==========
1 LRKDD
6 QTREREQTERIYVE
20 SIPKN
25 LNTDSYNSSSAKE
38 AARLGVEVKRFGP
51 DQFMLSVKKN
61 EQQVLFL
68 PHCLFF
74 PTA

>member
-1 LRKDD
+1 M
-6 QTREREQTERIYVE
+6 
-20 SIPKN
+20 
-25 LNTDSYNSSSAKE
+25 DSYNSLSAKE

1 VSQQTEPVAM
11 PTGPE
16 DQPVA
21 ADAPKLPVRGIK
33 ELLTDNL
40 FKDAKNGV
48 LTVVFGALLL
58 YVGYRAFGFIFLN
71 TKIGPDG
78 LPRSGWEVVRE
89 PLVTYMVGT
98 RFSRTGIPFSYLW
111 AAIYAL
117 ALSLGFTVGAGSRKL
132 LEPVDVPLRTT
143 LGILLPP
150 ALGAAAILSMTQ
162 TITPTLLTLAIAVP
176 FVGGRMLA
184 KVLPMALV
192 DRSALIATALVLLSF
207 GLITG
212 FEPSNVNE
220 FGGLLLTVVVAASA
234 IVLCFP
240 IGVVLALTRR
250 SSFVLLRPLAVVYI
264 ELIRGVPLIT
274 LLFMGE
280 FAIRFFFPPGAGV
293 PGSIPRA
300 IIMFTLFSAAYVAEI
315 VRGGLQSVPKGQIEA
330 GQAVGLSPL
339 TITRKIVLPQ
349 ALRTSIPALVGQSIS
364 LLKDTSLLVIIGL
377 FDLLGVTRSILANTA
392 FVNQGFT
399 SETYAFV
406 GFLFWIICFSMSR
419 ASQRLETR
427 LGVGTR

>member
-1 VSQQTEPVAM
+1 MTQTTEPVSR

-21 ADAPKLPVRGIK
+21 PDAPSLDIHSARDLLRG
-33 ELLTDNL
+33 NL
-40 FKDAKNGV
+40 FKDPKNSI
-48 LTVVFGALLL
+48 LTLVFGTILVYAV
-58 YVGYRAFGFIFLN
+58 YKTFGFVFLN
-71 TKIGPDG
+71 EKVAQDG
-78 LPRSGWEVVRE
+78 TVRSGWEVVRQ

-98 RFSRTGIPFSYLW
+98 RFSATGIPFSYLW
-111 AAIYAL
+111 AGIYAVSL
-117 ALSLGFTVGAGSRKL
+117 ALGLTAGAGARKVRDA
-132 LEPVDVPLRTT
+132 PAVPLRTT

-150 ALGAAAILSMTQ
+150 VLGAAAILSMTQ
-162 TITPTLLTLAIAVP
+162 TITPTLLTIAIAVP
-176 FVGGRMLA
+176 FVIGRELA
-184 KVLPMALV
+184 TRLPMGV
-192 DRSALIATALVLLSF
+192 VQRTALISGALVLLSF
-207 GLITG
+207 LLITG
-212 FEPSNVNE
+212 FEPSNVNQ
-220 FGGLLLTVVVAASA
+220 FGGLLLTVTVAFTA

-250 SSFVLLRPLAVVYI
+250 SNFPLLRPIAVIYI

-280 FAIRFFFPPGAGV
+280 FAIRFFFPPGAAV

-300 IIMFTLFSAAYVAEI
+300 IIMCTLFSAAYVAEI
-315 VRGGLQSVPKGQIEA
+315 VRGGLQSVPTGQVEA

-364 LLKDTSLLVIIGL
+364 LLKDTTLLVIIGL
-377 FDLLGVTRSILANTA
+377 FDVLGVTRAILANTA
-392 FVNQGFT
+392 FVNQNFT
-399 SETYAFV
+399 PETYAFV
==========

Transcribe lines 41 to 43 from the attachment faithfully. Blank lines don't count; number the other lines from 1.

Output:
212 FEPSNVNE
220 FGGLLLTVVVAASA
234 IVLCFP